The Mosque: Amir Shakib Arslan mosque, Lebanon
The 100 m2 mosque, completed in 2016 by L.E.FT Architects, is located in the Al-Moukhtarah village in the rural area of the Lebanese Shouf Mountain. The mosque included a renovation of an existing masonry cross-vaulted space and the addition of a minaret, grafted onto the existing structure as a symbolic landmark, next to the 18th century old palace. A new civic plaza was created in what was previously an adjoining parking space, turning the frontage of the mosque into a public square with seating, drinking water fountain, an ablution service area that is connected to the historic water cascading canal feeding the palace.
The new mosque envelope, correcting the orientation of the existing structure towards Makkah, is formed out of steel plates, framing the existing building and the plaza into an ever changing silhouette. Seen from one side, the steel plates stack to form a solid surface with an affirmative clear mosque envelope. If looked at straight on, the envelope is rendered transparent—a moment of doubt, merged with the rich background of the old palace and its terracing landscape. The minaret and the curved plaza walls are structured by integrating the two words Allah (God) and Insan (Human Being); bi-folded and pixelated into the steel armature to recreate the Hegelian dialectic of God/Man, but also to recall of the humanist tradition of the Islamic faith. Here, the structure of the text—the structural text as a new calligraphy—is literally a construct, and writing/reading that happens between the lines.
On the inside, the minimal intervention involved a ‘white-out’ of the surfaces of the vaults, using lime mix brought from Aleppo, as well as the introduction of a new skylight that cuts the vaulted space to register the direction of the Quiblah wall towards Makkah, and bring light towards the Mihrab space. Equally accessed by man and woman, the mosque aims to partake in a cultural war of ideas that needs to be fought against the fundamentalist forces across religions, a war where architecture is a weapon.
Introduced by Basmala expression, a glowing scripture facing the street, the exhibit space is organized around three pieces. Each piece is shrouded with its own dialectic: Insan (Human Being)/Allah (God), Man/Woman, Construction/Destruction; applied on the surface of the curtain enclosures. In between the three intimately defined spaces are rows of drawings and photographic documentation of the Amir Shakib Arslan mosque. All parts are engulfed in the sound of the call to prayer, re-composed here and re-interpreted as a variation on the normative call to prayer by having it spoken rather than sung.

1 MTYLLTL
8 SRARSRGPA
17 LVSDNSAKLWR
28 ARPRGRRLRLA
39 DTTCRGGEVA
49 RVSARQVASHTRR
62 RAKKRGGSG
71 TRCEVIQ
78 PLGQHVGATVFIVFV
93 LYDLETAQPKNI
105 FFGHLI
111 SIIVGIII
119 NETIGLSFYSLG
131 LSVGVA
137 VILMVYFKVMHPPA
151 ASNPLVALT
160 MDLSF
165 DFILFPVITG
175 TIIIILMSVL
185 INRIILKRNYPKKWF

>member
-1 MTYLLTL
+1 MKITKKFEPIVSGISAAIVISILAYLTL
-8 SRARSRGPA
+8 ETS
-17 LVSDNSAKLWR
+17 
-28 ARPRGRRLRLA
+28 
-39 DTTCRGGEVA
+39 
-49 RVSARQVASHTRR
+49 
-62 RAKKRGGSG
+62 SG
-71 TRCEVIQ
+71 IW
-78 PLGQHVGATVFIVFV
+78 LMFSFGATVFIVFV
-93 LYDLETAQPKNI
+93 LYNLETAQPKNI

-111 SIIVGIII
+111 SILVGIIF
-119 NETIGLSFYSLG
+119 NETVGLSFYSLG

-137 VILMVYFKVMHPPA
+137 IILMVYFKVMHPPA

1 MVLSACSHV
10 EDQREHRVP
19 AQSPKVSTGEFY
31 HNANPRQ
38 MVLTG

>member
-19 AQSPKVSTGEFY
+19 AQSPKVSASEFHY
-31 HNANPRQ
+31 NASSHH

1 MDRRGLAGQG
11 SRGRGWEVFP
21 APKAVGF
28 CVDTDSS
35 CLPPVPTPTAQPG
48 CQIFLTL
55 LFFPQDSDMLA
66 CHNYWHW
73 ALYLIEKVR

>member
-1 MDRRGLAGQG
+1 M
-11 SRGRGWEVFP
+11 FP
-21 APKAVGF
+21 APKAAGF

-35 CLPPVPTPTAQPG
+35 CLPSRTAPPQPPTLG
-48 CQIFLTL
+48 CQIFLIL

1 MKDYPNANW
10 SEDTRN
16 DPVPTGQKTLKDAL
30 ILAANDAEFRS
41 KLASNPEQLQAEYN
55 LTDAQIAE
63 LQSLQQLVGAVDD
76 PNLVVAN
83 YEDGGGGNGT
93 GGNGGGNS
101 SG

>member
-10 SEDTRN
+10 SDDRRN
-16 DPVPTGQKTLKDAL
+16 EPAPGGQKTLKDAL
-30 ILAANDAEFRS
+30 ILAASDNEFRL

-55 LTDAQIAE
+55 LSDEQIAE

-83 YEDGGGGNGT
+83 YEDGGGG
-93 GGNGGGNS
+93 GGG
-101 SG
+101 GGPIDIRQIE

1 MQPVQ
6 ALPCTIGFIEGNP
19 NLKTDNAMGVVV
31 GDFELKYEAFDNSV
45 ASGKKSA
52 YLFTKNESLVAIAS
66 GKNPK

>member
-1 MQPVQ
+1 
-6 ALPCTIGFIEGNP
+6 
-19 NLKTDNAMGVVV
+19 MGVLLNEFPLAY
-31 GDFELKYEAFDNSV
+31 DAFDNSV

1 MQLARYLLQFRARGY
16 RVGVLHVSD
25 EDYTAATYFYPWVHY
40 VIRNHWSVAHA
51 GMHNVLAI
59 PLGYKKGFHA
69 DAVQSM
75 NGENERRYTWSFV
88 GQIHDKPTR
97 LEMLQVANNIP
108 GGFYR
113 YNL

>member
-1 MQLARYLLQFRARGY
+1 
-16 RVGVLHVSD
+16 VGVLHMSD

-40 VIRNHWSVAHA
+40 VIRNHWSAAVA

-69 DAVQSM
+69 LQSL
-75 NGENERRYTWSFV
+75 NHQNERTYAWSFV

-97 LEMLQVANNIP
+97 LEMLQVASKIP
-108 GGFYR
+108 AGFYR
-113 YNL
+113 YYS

Basmala: Basmala is the act of reciting the phrase Bismillah ‘in the name of God’; a phrase that is usually proclaimed by a Muslim before performing any action. The exhibit is grounded first in this mental faculty, the act of reciting instead of the recited phrase itself, as an intellectual critical exercise when seeking to understand the architectural history of the mosque.
The aspiration of the exhibit is to challenge the pre-deterministic notion of that history upheld by religious extremists (and their ‘Orientalist’ counterpart), who want to us to believe in a fixed notion of a singular Islamic cultural landscape.
Insan/Allah: This space houses the conception of Al-Moukhtarah Amir Shakib Arslan mosque, including background historical material, early design sketch models as well as the construction history and process. Wrapped with Allah/Insan curtain, this opposition between man and his creator (two faces of the same surface) sets the tone for the exhibit, recalling the often forgotten ‘humanist’ history of the Islamic faith tradition.
Man/Woman: This spiraling curtain is a performative piece, housing an intimate space for conducting prayer with a specially designed praying rug, surfaced with a ‘mystical’ visualization of the sound waves taken from Koranic recording. The space is wrapped by a man/woman version of the Modulor figure marking the proportions and metrics of ablution and praying postures. With equal representation for both genders, the Corbusier universal modern man concept is expanded here to represent believers and nonbelievers alike.
Construction/Destruction: This timeline (represented in a map form) is an exhaustive yet incomplete map of 1,400 years of mosque plans, contextualizing this hybrid typology and expanding its repertoire to include lesser known structures (from the rural areas to the modern period). The aim is to demonstrate the evolution of the mosque plan across civilizations and geographies, erasing along the way the East-West divide—what is assumed to be ‘Islamic’ and ‘non-Islamic’, or the purely Islamic (fundamentalist) architecture and culture. The map curtain is transparent, which could be looked at outside-in, and wrapped by an inverse/ complementary chronological history of mosque destructions in the 20th Century.
Makram el Kadi, Ziad Jamaleddine, Gentley Smith, Rafah Farhat, Elias Kateb, Tong Shu, ALex Palmer, Shun-Ping Liu, Melissa Sofian, Hector Song, Nayef Alsabhan
CONSERVATION ARCHITECT / OWNER REPRESENTATIVE
CALL TO PRAYER
Lawrence Abu Hamdan & Nisrine Khodr
Lawrence Abu Hamdan with LEFT Architects
Columbia University, GSAPP Students: (historical research on individual mosques) Ryyan Abou Chacra, Reza Durrani, Zahid Ajam, Zhiyun Huang, Mayra Mahmood, Ahmed Jawdat, Jesse McCormick, Kutay Biberoglu, Thomas Smith, Kenneth Amoah.
Selva Gürdoğan, director of Studio-X Istanbul, speaks with Ziad Jamaleddine of L.E.FT Architects about the Praygrounds exhibition.